06-23-2008, 10:29 PM
Wonder how this barren and cold land is rendered in FSX - any takers? Mike :)
06-24-2008, 06:12 AM
Mike, I did some flights over Antarctica, I'm not too enthousiastc, FSX need some add ons there I'm afraid..... :(
I'll see if I can remember this post next time I fly...
06-24-2008, 07:57 PM
Unfortunately in FSX it is no real improvement on FS9. Still fairly glitchy.
First two shots at the Argentinian Marambio Base.
This one shot at the main McMurdo base - notice the clouds look strange.
There are a few other bases, including one called South Pole Station which is at the pole, and is extremely glitched - there's no runway and the ground appears to be moving underneath you.
06-24-2008, 08:02 PM
gee, what a surprise : a bug in fsx, lol. well, look at the bright side, guys: at least the desert here (as opposed to the desert that fsx dumps all over the rest of the planet) is a lighter color!
The polar cloud anomaly is also present in FS2004 :)
06-25-2008, 09:05 AM
These were from a tour I did last year in FSX:
Leg 3: McMurdo Station (NZIR) to South Pole Station (NZSP)
739nm, 4.5 hours (total: 3294nm, 12.7 hours)
One of many things I don't recommend you 'try at home' is reassembling an aeroplane in the middle of the Antarctic! The workshop we've been assigned is actually an old shipping container that's been left on the ice. It's a toasty (for Antarctica, anyway!) minus 16 Celcius outside, and not a lot warmer inside as work gets underway. On day two, a storm blows through and deposits a thick layer of snow over the container. This actually improves the temperature, and we find we can remove some of our protective outer clothing for short periods. The down side is that the container is much harder to spot when we arrive from the camp each morning, and we resort to planting flags on the top just so that we can find it!
Eventually the plane is finished, and the proving flights made. While we're not flying, heated blankets are draped over it to keep it from freezng up! Even the AVGAS we're using is a special formulation with antifreeze, just to cope with the cold conditions. We've had barrels of fuel flown to all our planned stops, in the regular C130 transport flights that go from station to station - you can't actually buy fuel here; everything you use, you must bring yourself!
Finally we're ready to go, and we line up on the ice runway. The makeshift 'ramp', along with the "tower" and our workshop is clearly visible in the distance, with several C130s parked waiting for their cargo.
All the buildings here are on skis, and during the Summer, when the ice breaks up, they're actually towed back onto the rocky mainland to await the next season!
Saying goodbye to Mcmurdo Radio on the radio, we take one last look behind us at the base that as been home for the last few days. Even Mt Erebus is strangely quiet, its normal plume of white smoke missing, as if mourning our departure.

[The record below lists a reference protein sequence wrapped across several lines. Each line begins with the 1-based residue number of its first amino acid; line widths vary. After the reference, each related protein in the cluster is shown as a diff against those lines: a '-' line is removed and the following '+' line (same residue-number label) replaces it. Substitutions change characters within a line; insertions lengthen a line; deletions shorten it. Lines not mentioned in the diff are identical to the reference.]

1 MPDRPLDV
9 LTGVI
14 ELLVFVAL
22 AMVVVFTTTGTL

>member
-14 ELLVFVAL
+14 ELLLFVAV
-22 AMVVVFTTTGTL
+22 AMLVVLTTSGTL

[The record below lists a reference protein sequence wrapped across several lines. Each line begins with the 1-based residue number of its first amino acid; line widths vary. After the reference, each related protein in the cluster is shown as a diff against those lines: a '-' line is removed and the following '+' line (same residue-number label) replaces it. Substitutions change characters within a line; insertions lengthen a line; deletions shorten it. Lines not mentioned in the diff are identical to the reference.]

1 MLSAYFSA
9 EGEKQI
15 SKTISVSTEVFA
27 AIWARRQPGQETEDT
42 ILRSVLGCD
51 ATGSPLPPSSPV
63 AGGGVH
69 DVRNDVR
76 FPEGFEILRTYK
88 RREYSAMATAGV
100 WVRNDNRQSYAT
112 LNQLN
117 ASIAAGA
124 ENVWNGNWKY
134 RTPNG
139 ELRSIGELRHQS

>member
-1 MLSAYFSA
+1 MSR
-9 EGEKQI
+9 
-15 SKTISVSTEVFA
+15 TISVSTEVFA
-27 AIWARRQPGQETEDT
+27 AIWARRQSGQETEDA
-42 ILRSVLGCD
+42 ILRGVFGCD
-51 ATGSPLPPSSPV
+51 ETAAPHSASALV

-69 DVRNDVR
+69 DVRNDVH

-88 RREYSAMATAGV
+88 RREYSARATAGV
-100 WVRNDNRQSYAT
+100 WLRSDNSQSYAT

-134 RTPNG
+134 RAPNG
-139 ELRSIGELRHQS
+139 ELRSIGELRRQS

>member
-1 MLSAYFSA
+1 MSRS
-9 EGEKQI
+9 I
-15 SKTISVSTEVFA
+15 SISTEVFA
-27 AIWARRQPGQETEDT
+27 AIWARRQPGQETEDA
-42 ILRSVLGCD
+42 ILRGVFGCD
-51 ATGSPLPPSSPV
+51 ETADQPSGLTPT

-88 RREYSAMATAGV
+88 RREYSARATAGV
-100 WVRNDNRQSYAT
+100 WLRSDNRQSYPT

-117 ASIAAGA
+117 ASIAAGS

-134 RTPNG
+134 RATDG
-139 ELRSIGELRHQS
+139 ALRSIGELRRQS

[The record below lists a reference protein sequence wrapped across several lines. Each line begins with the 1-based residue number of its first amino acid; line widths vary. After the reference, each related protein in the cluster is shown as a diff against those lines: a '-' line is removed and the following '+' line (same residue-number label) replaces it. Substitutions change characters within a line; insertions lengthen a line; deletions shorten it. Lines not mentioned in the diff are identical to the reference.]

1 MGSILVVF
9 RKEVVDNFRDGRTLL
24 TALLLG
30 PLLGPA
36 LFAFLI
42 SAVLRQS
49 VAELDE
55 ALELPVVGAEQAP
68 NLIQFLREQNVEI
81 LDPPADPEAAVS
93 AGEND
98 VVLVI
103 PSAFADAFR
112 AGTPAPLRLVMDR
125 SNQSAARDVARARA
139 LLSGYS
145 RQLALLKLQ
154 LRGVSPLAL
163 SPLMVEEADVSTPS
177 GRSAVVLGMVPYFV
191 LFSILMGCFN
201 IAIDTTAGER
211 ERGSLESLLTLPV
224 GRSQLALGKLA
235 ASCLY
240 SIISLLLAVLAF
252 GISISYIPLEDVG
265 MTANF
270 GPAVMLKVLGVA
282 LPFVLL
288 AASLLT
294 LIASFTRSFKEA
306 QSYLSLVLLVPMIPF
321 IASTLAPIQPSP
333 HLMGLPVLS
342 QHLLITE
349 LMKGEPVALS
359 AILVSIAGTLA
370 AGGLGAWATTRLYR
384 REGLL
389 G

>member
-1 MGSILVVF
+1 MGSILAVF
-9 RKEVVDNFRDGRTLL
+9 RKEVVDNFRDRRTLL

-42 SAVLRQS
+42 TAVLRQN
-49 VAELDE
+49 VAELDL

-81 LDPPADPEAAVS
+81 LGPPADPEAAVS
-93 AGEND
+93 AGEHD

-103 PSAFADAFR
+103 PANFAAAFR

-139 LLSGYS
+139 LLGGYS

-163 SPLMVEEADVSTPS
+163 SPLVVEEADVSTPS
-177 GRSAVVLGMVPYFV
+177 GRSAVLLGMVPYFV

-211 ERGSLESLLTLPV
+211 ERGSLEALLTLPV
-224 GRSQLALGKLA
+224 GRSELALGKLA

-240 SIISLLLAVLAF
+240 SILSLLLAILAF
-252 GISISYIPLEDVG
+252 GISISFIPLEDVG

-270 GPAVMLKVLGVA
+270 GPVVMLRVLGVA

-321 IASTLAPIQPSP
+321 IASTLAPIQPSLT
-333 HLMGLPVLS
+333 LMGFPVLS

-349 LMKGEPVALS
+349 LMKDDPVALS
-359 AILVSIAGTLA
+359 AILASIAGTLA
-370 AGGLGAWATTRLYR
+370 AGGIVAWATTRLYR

We climb out over the Ross Ice Shelf. This is the biggest coastal ice shelf anywhere in the world (roughly the size of Spain), with ice that ranges from 600 to 3,000 feet thick. Except Microsoft appears to have introduded global warming, and replaced it with open ocean. Maybe this explains all the desert textures elsewhere in the world...
At least they've left us the odd iceberg!
Eventually we come to the coast, and the end of the sea ice(!) The Prince Albert Mountains rise spectacularly in our path. Even though we're at 9500ft, we're going to have to climb significantly to get over them. Time to break out the oxygen!
(btw, we're heading South, but notice the DI and compass!)
After the rich palette of greens and browns that we're used to in other parts of the world, these mountains of ice, in their muted shades of grey, look like a surrealist 'painting by numbers' kit!
11,500 feet, and the mountains are still higher! I think we'll go round this one!
Past the mountains now, and the central ice plateau stretches into infinity before us. We're past the point of no return, so we have to hope that fuel - and oxygen - won't fail us. It starts to feel even colder as the sun begins to sink.
Mid day at the South pole. The sun barely gets above the horizon, and we need the VDF facilities of the radio operator to talk us in the last few miles until we can see the lights of the station (the only navaid here is TACAN, which is not available for civil use). A quick glance at the airport chart reminds us of the dangers here, and sens a quick shiver through the spine: Use at own risk. Dimensions may change without warning! Still, at least they use Kiwi standard time here, so we don't have to change our watches!
The route. Head South, although our initial magnetic heading is 030, ie North East, because the magnetic pole is not in the same place. Notice the distortion on the FS map view (inset), this shows up on the GPS too, making it useless for navigation near the pole. I had my RW Garmin 296 attached via the serial port, and that fared better, although it too gave up with about 10 miles to run!
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